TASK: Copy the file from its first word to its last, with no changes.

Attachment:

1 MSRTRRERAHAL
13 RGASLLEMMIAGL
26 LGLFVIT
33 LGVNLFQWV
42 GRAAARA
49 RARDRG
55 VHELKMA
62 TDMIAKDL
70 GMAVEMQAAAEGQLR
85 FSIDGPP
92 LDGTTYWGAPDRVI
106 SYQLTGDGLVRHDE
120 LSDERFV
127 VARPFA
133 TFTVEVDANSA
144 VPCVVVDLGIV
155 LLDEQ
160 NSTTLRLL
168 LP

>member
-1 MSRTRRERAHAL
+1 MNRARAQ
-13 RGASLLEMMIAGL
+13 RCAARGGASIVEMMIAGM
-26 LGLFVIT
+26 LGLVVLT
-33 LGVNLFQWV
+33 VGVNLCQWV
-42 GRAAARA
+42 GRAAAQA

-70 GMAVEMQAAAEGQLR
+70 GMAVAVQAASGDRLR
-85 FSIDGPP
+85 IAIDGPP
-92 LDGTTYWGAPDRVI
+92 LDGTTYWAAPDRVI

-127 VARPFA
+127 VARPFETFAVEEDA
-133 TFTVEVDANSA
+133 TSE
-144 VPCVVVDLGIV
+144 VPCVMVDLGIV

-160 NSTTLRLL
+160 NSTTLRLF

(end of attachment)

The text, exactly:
1 MSRTRRERAHAL
13 RGASLLEMMIAGL
26 LGLFVIT
33 LGVNLFQWV
42 GRAAARA
49 RARDRG
55 VHELKMA
62 TDMIAKDL
70 GMAVEMQAAAEGQLR
85 FSIDGPP
92 LDGTTYWGAPDRVI
106 SYQLTGDGLVRHDE
120 LSDERFV
127 VARPFA
133 TFTVEVDANSA
144 VPCVVVDLGIV
155 LLDEQ
160 NSTTLRLL
168 LP

>member
-1 MSRTRRERAHAL
+1 MNRARAQ
-13 RGASLLEMMIAGL
+13 RCAARGGASIVEMMIAGM
-26 LGLFVIT
+26 LGLVVLT
-33 LGVNLFQWV
+33 VGVNLCQWV
-42 GRAAARA
+42 GRAAAQA

-70 GMAVEMQAAAEGQLR
+70 GMAVAVQAASGDRLR
-85 FSIDGPP
+85 IAIDGPP
-92 LDGTTYWGAPDRVI
+92 LDGTTYWAAPDRVI

-127 VARPFA
+127 VARPFETFAVEEDA
-133 TFTVEVDANSA
+133 TSE
-144 VPCVVVDLGIV
+144 VPCVMVDLGIV

-160 NSTTLRLL
+160 NSTTLRLF